This week in the ShakingNewsletter, we’re looking at some of the nuts and bolts of politics: how activists are trying to pressure Cuomo to take action on homelessness and how candidates get on the ballot.
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A coalition of housing groups is planning to camp out to pressure Gov. Andrew Cuomo to stop the growing problem of homelessness and take action to protect renters.
The groups involved include some of the most active in New York City: Alliance for Tenant Power (an umbrella organization of eight other groups including New York Communities for Change, Make the Road NY, and others), Community Voices Heard, Vocal-NY, Citizen Action of New York and Manufactured Housing Action. They’re going to erect what they’ve called “Cuomoville” outside Gov. Cuomo’s office to demand action.
What’s the strategy?
- Get media attention.
- Scare politicians into taking action.
- Force Cuomo to accommodate them before he runs for President.
- Demonstrate to their donors and volunteers that they are taking action.
As New Yorkers, we’re used to people approaching us on the street asking for something. But if you’ve been confronted recently by clipboard-carriers asking you to sign a petition to get someone on the ballot, that’s because it’s petition time, the semi-official beginning of campaign season in New York.
In order to run in a New York election, candidates need to collect signatures from people who can vote in that election. That means if someone is running as a Democrat for Mayor of New York City, they need to collect signatures from Democrats in New York City. If a candidate is running as an independent, they can collect signatures from anyone who is registered to vote in the general election.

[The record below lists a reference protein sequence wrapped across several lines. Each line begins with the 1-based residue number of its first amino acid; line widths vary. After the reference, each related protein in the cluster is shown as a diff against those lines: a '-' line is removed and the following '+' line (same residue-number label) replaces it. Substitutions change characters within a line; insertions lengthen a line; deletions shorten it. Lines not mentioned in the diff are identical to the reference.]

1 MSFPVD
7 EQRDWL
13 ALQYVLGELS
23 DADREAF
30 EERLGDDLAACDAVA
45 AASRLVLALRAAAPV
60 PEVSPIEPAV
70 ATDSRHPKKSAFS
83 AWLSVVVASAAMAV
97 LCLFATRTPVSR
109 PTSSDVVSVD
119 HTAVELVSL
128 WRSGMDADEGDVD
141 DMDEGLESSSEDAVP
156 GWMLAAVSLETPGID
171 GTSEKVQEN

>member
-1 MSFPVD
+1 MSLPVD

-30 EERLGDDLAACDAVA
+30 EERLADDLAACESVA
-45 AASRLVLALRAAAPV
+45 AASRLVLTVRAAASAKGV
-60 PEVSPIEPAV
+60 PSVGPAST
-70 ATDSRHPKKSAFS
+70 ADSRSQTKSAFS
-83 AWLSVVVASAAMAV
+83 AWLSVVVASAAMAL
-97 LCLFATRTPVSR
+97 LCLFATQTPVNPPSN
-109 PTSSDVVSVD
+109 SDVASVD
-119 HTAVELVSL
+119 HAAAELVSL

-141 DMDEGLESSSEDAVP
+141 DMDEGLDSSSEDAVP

Stories We’re Following
In the closing days of the legislative session, the opioid crisis is turning into the latest flashpoint. State Senate Republicans passed a bill to make it easier for law enforcement to arrest drug dealers and impose longer sentences. Meanwhile, Gov. Cuomo has lined up with the Assembly Democrats in advocating for more treatment, including more insurance coverage for substance abuse counseling and rehabilitation.
The state legislative session ends next week, meaning that the “three men in a room” will need to agree to something over the next week in order to enact it into law.
• Mayor de Blasio Far Ahead
• Bad News for LIRR and Subway Riders
Meanwhile, here’s the Village Voice headline on Gov. Cuomo’s response: “Cuomo to NYC’s Suffering Subway Commuters: Drive a Car.”
• Crowley’s Treasurer Under Investigation
Kaufman received all these contracts from a judge whose sister works for Crowley, who also appoints judges. He told the Post that he had complied with all rules.
Statistic of the Week: $94 million in settlements. New York City will hand out $75 million to settle a class action lawsuit over dismissed summons that were meant to help NYPD officers fill quotas. They are also paying $19 million to two men over a wrongful conviction from the 1990s. This is just one in a string of similar lawsuits from people who were framed by Brooklyn cops and prosecutors.